Colorado Supreme Court upholds Colorado Court of Appeals rejection of CU Gun Ban
The Colorado Supreme Court rightly rejected the specious argument advanced by the attorney for the CU Board of Regents (which voted 5-4 to appeal the Colorado Court of Appeals rejection of CU Gun Ban), who argued that the CU Board has “constitutional authority” to “enact legislation governing the campus” – essentially, putting the CU Board of Regents “above the law” of the state of Colorado.
The supreme court holds that the Concealed Carry Act’s comprehensive statewide purpose, broad language, and narrow exclusions show that the General Assembly intended to divest the Board of Regents of its authority to regulate concealed handgun possession on campus. Accordingly, the supreme court agrees with the court of appeals that, by alleging the Policy violates the CCA, the Students for Concealed Carry on Campus have stated a claim for relief. Because the supreme court affirms on statutory grounds, it does not consider the Students’ constitutional claim.
The court upheld the Colorado Court of Appeals April 2010 ruling that the CU gun ban policy violates “the clear letter and intent of the statute authorizing statewide standards and universal application for concealed-carry permits:”
(1) (a) A permit to carry a concealed handgun authorizes the permittee to carry a concealed handgun in all areas of the state, except as specifically limited in this section.
The Colorado Court of Appeals could not have been more clear in upholding that view, and went further in upholding the constitutional right of Colorado citizens to bear arms in self-defense:
Because the statute expressly applies to “all areas of the state,” we conclude that plaintiffs have stated a claim for relief under the CCA. We further conclude that plaintiffs have stated a claim for relief under Colorado Constitution article II, section 13, which affords individuals the right to bear arms in self-defense.
Interestingly, the Colorado Supreme Court chose not to address the claims for relief under Colorado Constitution article II, section 13, (which affirms an individual right to bear arms in self-defense) – leaving the Court of Appeals ruling on the constitutional right intact while avoiding giving that language the imprimatur of a Colorado Supreme Court ruling.
The courts – both the Colorado Supreme Court in Monday’s ruling, and the Colorado Court of Appeals in its more sweeping April 2010 ruling were right on the law, and reinforced the right policy, too.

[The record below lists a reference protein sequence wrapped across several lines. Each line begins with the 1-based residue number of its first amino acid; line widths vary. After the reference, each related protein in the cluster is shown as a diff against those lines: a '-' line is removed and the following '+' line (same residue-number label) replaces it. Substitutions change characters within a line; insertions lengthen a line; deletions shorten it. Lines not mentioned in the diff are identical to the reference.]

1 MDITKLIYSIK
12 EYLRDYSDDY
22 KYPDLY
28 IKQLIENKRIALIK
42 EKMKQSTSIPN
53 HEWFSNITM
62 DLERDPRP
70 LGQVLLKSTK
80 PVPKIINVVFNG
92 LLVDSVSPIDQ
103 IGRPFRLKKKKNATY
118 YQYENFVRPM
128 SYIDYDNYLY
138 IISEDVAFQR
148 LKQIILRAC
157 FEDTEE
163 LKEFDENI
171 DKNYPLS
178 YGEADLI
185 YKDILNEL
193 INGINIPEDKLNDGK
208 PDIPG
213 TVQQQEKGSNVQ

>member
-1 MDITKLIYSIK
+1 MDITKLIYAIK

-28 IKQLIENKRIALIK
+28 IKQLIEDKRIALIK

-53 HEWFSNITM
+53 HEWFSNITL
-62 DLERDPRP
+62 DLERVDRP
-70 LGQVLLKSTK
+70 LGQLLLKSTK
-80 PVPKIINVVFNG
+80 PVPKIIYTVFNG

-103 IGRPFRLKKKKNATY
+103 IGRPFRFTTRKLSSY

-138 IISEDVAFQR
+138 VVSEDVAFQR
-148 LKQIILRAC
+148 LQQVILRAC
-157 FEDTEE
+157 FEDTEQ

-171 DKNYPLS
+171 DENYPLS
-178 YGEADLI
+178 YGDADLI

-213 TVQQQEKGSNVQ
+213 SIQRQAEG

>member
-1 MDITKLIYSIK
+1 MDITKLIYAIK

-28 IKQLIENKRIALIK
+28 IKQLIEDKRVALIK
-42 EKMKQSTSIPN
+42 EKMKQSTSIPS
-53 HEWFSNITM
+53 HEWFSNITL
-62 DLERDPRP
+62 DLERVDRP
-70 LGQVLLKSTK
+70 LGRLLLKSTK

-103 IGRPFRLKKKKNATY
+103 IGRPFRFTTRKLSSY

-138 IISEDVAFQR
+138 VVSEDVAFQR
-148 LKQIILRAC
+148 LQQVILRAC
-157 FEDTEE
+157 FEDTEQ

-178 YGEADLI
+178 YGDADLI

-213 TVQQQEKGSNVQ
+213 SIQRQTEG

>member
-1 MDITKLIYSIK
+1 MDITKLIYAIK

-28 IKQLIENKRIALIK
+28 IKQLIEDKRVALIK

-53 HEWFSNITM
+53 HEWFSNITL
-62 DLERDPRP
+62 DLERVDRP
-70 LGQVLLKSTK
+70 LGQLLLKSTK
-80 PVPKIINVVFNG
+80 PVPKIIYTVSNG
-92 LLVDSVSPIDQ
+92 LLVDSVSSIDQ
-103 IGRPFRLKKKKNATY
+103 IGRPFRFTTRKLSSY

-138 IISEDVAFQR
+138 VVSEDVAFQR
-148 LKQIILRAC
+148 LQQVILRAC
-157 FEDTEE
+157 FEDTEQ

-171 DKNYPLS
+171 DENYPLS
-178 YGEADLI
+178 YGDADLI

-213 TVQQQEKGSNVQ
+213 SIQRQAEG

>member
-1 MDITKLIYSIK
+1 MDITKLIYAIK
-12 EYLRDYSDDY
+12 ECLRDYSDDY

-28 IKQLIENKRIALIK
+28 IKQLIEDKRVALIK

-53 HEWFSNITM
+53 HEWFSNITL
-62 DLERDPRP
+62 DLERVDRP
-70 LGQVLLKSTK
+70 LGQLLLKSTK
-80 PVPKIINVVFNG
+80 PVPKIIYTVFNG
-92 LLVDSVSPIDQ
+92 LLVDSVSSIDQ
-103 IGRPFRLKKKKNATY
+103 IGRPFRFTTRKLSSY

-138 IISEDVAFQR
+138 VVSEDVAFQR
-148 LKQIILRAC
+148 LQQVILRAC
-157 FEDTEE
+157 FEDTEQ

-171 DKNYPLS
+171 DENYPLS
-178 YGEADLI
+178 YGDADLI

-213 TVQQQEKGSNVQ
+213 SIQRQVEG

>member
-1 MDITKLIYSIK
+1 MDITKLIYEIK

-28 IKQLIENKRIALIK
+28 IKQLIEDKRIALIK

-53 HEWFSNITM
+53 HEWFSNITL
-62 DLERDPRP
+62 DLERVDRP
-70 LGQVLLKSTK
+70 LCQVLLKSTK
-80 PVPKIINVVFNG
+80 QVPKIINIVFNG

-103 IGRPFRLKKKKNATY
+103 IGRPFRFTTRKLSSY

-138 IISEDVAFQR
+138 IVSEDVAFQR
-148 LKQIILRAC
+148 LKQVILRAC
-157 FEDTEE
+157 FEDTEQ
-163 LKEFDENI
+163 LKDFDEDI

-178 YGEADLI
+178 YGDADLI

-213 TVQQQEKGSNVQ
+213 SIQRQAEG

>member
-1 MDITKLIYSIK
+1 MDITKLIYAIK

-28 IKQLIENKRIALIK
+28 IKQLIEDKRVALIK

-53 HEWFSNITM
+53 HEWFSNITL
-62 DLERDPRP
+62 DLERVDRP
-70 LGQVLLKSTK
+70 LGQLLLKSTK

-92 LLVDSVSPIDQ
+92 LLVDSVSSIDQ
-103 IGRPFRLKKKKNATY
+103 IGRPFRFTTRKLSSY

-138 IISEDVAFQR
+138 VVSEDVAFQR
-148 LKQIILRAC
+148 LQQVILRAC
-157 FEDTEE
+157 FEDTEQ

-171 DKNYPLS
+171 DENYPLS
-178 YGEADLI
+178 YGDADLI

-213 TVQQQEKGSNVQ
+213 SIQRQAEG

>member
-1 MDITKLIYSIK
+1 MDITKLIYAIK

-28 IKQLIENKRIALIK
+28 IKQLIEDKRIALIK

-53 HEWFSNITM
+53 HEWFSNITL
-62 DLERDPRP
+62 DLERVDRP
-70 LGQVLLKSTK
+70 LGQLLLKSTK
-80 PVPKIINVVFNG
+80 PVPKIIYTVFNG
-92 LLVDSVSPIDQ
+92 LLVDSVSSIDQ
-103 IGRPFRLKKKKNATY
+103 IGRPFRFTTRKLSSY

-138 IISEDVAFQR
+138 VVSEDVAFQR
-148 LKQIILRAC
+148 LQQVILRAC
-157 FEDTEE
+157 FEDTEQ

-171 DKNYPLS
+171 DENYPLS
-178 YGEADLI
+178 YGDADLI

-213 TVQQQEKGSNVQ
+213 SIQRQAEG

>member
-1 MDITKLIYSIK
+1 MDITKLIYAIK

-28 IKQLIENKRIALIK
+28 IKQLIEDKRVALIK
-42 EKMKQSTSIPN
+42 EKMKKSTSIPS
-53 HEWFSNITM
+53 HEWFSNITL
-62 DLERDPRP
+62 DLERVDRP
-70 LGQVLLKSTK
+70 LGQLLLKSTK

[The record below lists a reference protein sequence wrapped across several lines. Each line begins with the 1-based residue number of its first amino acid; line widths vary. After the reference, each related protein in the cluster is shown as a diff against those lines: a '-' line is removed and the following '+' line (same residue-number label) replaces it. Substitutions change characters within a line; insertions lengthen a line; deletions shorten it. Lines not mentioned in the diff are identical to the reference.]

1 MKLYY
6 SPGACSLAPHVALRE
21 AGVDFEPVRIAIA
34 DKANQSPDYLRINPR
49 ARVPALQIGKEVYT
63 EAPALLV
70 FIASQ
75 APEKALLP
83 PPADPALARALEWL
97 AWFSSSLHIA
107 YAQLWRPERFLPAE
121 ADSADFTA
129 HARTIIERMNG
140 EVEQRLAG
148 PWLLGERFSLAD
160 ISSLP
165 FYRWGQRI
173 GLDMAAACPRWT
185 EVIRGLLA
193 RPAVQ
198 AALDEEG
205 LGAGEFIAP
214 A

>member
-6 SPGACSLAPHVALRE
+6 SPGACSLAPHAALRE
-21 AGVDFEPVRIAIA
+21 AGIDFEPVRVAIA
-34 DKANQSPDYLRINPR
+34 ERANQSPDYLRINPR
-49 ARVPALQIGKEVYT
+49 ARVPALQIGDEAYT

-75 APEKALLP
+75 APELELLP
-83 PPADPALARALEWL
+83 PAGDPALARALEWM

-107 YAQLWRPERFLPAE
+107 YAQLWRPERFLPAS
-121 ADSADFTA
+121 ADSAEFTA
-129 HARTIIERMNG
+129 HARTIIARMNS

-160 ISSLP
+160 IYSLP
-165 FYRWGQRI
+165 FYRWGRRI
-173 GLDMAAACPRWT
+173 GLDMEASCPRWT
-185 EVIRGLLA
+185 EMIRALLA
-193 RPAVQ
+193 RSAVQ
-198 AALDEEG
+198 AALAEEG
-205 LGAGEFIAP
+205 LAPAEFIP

There is NO compelling state interest to bar responsible adults (Colorado CCW permits can only be obtained by people 21 years or older, with a clean criminal and mental health background check passed, who obtain training in both physical and legal aspects of using firearms) the exercise of a fundamental right.
From a “safety” standpoint, barring guns from college campuses places students, staff, faculty, and visitors at greater risk of criminal predation, as “gun free zone” equals “target-rich environment” for criminals.
Further, there has been NO documented instance of a concealed-carry permit holder misusing firearms on any Colorado college campus, as noted in the amicus brief filed by the Colorado sheriffs opposing the CU Gun Ban.
Allowing responsible adults to exercise a fundamental constitutional right – affirming the right of licensed concealed-carry permit holders to responsibly exercise their inherent right of self-defense – is not only good law, it is good policy.
Clear The Bench Colorado will, with your support, continue to promote transparency and accountability in the Colorado judiciary, informing the public to increase awareness of the substantial public policy implications of an unrestrained activism and political agendas in the courts. We will continue to work to educate voters and provide information of relevance related to the judicial branch, and to provide useful and substantive evaluations of judicial performance.
Ultimately, though – it’s worth the effort.